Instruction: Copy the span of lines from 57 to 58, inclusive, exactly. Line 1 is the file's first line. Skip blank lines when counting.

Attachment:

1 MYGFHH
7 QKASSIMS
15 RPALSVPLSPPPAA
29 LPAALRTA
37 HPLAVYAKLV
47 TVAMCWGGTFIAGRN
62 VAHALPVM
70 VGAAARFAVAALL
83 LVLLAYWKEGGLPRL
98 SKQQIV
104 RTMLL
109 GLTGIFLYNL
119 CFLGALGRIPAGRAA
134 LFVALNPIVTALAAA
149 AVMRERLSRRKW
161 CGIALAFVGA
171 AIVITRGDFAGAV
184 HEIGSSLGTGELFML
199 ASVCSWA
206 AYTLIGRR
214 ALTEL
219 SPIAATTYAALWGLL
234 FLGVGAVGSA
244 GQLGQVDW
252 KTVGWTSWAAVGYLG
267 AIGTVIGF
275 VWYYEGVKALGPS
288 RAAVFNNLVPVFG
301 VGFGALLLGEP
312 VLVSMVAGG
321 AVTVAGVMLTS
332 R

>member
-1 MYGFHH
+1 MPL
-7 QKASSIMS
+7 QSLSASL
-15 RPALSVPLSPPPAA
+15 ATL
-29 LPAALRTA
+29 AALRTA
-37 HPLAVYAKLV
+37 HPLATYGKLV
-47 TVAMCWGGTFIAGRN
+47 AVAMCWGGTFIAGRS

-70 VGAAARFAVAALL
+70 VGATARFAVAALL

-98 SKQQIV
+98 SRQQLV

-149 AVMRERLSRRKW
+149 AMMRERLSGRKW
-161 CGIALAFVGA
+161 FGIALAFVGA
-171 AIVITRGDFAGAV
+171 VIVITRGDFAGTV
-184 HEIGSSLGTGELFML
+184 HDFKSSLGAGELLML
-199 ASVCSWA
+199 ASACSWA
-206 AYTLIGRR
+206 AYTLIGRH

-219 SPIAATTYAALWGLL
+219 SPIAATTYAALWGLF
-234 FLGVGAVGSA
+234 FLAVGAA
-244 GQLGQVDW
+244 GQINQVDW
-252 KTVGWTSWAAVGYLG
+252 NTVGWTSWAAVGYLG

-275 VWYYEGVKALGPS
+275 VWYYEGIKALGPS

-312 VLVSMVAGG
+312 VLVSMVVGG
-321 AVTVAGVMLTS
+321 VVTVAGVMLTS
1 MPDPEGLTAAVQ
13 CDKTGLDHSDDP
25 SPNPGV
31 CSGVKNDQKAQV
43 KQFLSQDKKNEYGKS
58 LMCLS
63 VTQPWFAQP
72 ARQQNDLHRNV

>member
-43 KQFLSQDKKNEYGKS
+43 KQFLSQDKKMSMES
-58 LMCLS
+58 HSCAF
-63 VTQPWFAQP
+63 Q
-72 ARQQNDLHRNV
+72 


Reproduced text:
+184 HDFKSSLGAGELLML
-199 ASVCSWA